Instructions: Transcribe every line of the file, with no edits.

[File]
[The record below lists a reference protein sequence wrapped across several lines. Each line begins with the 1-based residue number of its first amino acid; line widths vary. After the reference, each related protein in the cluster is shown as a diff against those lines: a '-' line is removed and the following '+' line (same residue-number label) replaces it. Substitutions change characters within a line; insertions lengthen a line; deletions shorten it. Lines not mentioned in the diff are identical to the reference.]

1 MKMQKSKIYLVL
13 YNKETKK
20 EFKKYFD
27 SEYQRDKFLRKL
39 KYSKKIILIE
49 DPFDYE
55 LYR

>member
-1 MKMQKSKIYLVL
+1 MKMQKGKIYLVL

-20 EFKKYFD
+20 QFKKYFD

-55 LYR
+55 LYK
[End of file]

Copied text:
[The record below lists a reference protein sequence wrapped across several lines. Each line begins with the 1-based residue number of its first amino acid; line widths vary. After the reference, each related protein in the cluster is shown as a diff against those lines: a '-' line is removed and the following '+' line (same residue-number label) replaces it. Substitutions change characters within a line; insertions lengthen a line; deletions shorten it. Lines not mentioned in the diff are identical to the reference.]

1 MKMQKSKIYLVL
13 YNKETKK
20 EFKKYFD
27 SEYQRDKFLRKL
39 KYSKKIILIE
49 DPFDYE
55 LYR

>member
-1 MKMQKSKIYLVL
+1 MKMQKGKIYLVL

-20 EFKKYFD
+20 QFKKYFD

-55 LYR
+55 LYK